WASHINGTON (Reuters) - U.S. Senate Minority Leader Mitch McConnell warned Democrats on Tuesday that doing away with the chamber's filibuster rule would lead to a "completely scorched earth" Senate, in which Democratic President Joe Biden would have a much harder time moving his agenda.
Democrats who narrowly control the Senate in recent weeks have voiced more support for the idea of eliminating the custom that requires 60 votes to pass most legislation in the 100-seat chamber. They have said the move may be necessary to pass measures, including a House of Representatives-approved bill intended to make it easier to vote and other priorities of President Biden.
"This chaos would not open up an express lane to liberal change. It would not open up an express lane for the Biden presidency to speed into the history books. The Senate would be more like a 100-car pileup. Nothing moving," McConnell, a Kentucky Republican, said on the Senate floor.
"Nobody serving in this chamber can even begin ... to imagine what a completely scorched-earth Senate would look like," he added.
The Senate is currently split 50-50 between Democrats and Republicans.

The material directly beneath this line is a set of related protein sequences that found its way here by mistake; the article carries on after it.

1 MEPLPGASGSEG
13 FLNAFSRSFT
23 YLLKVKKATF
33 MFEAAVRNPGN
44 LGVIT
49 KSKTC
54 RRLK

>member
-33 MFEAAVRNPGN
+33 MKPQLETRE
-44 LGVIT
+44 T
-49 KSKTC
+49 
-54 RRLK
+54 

Senate Majority Leader Chuck Schumer on Sunday said Democrats hoped to work with Republicans to move forward legislation intended to improve voter participation, renew U.S. infrastructure and make sections of Biden's $1.9 trillion COVID-19 relief bill permanent.
But he warned Democrats were determined to overcome Republican opposition, saying all options were on the table.
Stacey Abrams, an influential voting-rights advocate and former Democratic candidate for governor of Georgia, also called on Sunday for the Senate to exempt election reform legislation passed by the House over Republican opposition from the filibuster procedural hurdle.
(Reporting by David Morgan, Editing by Scott Malone and Bernadette Baum)